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This large limestone cave has a great sound legend attached to it. The story goes that the tyrant Dionysius (ca. 432–367 BC) used this place as a prison. The wedge shape of the cavern caused peoples’ conversations to be focussed and amplified at the roof of the cave, 22m above the floor. Supposedly this enabled guards to spy on prisoners by listening to the amplified sound through a small hidden opening at the top of the cave: even when the prisoners spoke in whispers.

“The tearing of a piece of paper makes a noise not unlike that occasioned by knocking a heavy stick against a stone” Conrad Malte-Brun, 1829.

Unfortunately, it’s no longer possible to hear the effect because of safety fears; in the past travellers were hosted up by rope and pulley to the opening. Consequently, a modern listener is just left to enjoy the reverberance at ground level, marvel at the legend and take in the cavern’s ear-like shape.

Gino Iannace and collaborators [1] have made measurements and test whether the spying myth is true. Rather disappointing, they found that any whispered conversations were unintelligible and lost in a blur of reverberation. The sound sample at the top of the page was reconstructed from their measurements. Even with carefully enunciated speech, it is hard to understand what is being said.

This video has good sound, but for some reason has been shot on its side.

Logistics

The Parco Archeologico della Neapolis, which includes the cavern, also has a Greek amphitheatre which sound tourists can admire.

Credits

  • Site suggested by Nick Antonio
  • [1] G. Iannace, L. Marletta, F. Sicurella and E. Ianniello, “Acoustic measurements in the Ear of Dionysius at Syracuse (Italy)” Internoise 2010.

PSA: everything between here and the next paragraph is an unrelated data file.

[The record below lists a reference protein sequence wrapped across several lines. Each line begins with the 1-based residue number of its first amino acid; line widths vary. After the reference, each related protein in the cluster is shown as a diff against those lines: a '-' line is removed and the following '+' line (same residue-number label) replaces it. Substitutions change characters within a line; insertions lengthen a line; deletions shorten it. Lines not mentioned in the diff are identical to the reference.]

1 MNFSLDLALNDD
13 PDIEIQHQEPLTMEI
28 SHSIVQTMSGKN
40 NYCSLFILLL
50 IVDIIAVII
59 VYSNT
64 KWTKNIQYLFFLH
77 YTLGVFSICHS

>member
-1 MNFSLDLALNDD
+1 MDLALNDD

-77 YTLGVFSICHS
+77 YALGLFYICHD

• Photo: Michael Wilson (c) some rights reserved

Booming Sand Dunes

Singing sand dunes can create loud drones during avalanches.

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(Your tablet ot computer loudspeakers may fail to reproduce this low frequency sound).

Some sand dunes make a strange low frequency humming sound a bit like the drone of a distant propeller aircraft. The sound can be surprisingly loud: in some cases it can be heard many kilometres away. This is something that has been known about for centuries: Marco Polo, the Emporer Baber and Charles Darwin all wrote about it [1]. For instance, Marco Polo wrote about his encounter in the Gobi Desert “[the singing sands] at times fill the air with the sounds of all kinds of musical instruments, and also of drums and the clash of arms.”

The sound is rather unusual and eerie – reminiscent of a bass musical instrument. The drone is caused by a synchronised avalanche of the sand grains. The pitch of the note produced depends on the size of the grains – and so each singing sand dune has its own distinctive voice pitch. But the exact reason for the grain synchronisation is still being argued about among scientists.

Logistics

Consider safety as you’ll be visiting a desert in the height of summer. About thirty dunes around the World boom. The large dunes most reliably sing in the summer when the grains are dry. Small dunes tend not to sing. As the videos show, you can start the avalanche yourself: once the sound has started it can continue for sometime after you stop pushing the sand. Do this on the leeward face of the dune (the side sheltered from the wind). The dune needs to be steeper than about 30 degrees.